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  • Mala'ai: A model for Hawai'i school gardens—The 5th-year Anniversary Celebration

Mala'ai: A model for Hawai'i school gardens—The 5th-year Anniversary Celebration

On March 3rd, 2010, Mala'ai, The Culinary Gardens of Waimea Middle School, the inspirational model of the school garden movement on Hawai'i Island, held its five-year anniversary celebration. At the mid-day event, as cloud-shrouded Mauna Kea stood sentinel against a bright blue sky, the trade winds stormed across her slopes towards Waimea. Nearly two hundred young and old gathered in the wind by the garden, equally divided between student-gardeners and community supporters to hear Kumu Pua Case present the opening pule.
Waimea Middle School students
Waimea Middle School students walk to Mala'ai for the 5th anniversary celebration.

In the very moving introduction that followed, Kumu Case -- who is also the Ike Hawai'i teacher for Waimea Middle School -- declared  that, “Five years ago we pledged to create out of this land a learning tool and experience that would help make our children healthy and our school community whole – and we did.”

The vision began seven years ago, in 2003, when Dr. Michelle Suber, a Waimea physician, saw the potential for creating a middle school garden training experience that could have widespread health, educational and community benefits. Her vision was supported by the Waimea Middle School teachers and staff along with community leaders. After two years of planning, in 20005, when the current location of the garden was nothing but Parker Ranch pasture land, the first seed for the school garden was planted. Under the dedicated leadership of Amanda Rieux, the Mala‘ai Garden Manager, the pasture has become a beautiful, productive community of thriving plants, wildlife, students, adult staff and volunteers -- and wholesome food. They have not only transformed the land, but also the Waimea MIddle School community. Today, all 280 students at the school participate in the Mala’ai school garden program as part of their regular curriculum.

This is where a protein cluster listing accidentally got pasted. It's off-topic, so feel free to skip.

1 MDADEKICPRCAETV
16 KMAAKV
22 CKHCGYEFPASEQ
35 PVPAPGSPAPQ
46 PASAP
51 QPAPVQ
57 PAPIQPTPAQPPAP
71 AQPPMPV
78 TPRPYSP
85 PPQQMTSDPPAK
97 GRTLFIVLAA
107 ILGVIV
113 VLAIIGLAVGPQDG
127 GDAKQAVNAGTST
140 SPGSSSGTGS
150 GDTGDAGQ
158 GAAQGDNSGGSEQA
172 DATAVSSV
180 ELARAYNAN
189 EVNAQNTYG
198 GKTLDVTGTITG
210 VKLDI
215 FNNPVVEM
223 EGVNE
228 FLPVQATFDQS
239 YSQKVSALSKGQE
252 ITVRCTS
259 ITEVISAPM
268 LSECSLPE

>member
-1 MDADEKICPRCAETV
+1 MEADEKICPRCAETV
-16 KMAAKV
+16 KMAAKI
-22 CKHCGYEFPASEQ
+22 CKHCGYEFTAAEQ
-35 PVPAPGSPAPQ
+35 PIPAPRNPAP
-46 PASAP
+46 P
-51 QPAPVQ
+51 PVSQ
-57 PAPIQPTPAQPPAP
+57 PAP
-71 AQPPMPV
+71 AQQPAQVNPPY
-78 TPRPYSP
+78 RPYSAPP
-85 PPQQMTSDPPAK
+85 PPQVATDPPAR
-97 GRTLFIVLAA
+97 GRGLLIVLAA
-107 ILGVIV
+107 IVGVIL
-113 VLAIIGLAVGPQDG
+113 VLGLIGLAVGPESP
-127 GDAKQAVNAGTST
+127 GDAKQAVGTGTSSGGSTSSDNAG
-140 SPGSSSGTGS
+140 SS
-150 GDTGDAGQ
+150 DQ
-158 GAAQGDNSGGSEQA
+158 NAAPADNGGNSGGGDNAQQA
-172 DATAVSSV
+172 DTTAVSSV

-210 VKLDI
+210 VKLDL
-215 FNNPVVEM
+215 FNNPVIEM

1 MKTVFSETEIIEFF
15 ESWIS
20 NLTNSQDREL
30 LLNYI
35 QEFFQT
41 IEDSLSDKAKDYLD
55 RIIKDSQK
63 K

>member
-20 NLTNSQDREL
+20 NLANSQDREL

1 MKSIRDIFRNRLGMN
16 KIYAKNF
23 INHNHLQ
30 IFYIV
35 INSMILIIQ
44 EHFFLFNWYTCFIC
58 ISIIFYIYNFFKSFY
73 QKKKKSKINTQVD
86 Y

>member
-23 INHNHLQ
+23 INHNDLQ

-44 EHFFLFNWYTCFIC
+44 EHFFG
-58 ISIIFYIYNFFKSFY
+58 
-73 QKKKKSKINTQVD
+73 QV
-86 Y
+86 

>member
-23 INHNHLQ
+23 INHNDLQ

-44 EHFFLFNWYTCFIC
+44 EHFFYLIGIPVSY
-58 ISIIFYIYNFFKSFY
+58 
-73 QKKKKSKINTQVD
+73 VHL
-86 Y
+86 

A highlight of the celebration was the flags. Several students and program director, Amanda Rieux, read from a sample of the 150 beautiful Aloha 'Aina flags that had been created by the students and supporters for this celebration, and that were then strung throughout the garden classroom. The flags, of hand-drawn pictures and sayings, held the hopes and dreams of the community, and presented a moving testimony to the hard work, joy and deep learning the students have experienced.

Another highlight was the seven member student ukelele ensemble, serenading in tune with the wind. And then there was the surprise award. Each year the Cooke Foundation in Honolulu presents gifts and awards for beautification projects in the elementary, middle and high schools of Hawai’i. This year Mala‘ai was presented with the middle school beautification award: a gift of $5,000 along with a beautiful plaque.

One of the most significant and heart-lifting developments in Hawai‘i’s sustainable food movement over the past several years is the remarkable growth of school gardens. On Hawai‘i Island in particular, since the creation of the of the Hawai‘i Island School Garden Network (http://www.kohalacenter.org/HISGN/about.html) in 2007, nearly 50 public, charter and private schools have established school garden programs. These programs have been inspired by Mala‘ai’s model of a wholistic, multi-dimensional approach that integrates the school curriculum with practical farming skills, student health, indigenous land values, community service and the development of a local food economy.

Check our Events Calendar and Announcements for new and ongoing happenings at Mala'ai. And if you plan to pass through or visit Waimea, set aside a moment to stop and witness the bountiful creation of  Mala‘ai, the Culinary Gardens of Waimea Middle School, a model for Hawai’i school gardens. For directions and more information see http://malaai.org/ .

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